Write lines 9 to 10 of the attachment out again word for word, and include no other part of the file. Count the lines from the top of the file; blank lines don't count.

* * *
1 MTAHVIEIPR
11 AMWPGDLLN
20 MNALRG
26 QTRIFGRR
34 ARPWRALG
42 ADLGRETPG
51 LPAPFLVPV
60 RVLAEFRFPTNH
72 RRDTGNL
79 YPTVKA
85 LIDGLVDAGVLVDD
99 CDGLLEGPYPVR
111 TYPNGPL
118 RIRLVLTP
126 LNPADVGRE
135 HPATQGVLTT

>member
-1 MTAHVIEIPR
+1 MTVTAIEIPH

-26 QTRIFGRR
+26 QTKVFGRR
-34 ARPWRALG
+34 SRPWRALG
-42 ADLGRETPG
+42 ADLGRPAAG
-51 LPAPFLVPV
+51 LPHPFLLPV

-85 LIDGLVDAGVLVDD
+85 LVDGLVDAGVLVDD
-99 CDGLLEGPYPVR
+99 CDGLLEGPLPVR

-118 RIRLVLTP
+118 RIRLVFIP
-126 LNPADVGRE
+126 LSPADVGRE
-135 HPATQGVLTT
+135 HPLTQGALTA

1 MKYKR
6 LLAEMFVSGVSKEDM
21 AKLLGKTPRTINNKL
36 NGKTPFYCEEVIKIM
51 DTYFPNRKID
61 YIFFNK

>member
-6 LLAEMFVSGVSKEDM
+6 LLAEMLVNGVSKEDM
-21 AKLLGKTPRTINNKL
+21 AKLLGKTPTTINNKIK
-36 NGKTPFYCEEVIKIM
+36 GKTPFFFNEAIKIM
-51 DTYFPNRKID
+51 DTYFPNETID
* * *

72 RRDTGNL
79 YPTVKA